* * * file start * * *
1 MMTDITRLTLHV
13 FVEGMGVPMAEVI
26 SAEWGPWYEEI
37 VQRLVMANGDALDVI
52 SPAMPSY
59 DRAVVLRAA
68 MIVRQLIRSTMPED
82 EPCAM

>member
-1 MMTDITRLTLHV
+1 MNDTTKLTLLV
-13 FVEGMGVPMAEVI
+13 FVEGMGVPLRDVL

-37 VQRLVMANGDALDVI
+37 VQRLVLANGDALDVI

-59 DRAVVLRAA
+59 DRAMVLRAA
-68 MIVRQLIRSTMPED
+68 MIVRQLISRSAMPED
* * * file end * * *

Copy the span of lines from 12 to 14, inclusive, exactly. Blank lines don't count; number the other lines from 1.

-13 FVEGMGVPMAEVI
+13 FVEGMGVPLRDVL

-37 VQRLVMANGDALDVI